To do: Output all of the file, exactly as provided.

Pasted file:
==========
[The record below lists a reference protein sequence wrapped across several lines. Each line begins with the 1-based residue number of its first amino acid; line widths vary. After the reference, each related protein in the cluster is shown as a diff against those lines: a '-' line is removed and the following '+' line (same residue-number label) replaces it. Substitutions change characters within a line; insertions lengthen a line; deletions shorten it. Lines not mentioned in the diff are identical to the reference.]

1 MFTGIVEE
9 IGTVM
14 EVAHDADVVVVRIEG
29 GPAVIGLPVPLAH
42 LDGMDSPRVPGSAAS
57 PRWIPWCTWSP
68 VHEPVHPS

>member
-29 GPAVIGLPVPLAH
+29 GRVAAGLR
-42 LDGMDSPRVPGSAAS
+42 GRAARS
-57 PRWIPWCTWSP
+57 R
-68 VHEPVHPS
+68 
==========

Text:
[The record below lists a reference protein sequence wrapped across several lines. Each line begins with the 1-based residue number of its first amino acid; line widths vary. After the reference, each related protein in the cluster is shown as a diff against those lines: a '-' line is removed and the following '+' line (same residue-number label) replaces it. Substitutions change characters within a line; insertions lengthen a line; deletions shorten it. Lines not mentioned in the diff are identical to the reference.]

1 MFTGIVEE
9 IGTVM
14 EVAHDADVVVVRIEG
29 GPAVIGLPVPLAH
42 LDGMDSPRVPGSAAS
57 PRWIPWCTWSP
68 VHEPVHPS

>member
-29 GPAVIGLPVPLAH
+29 GRVAAGLR
-42 LDGMDSPRVPGSAAS
+42 GRAARS
-57 PRWIPWCTWSP
+57 R
-68 VHEPVHPS
+68 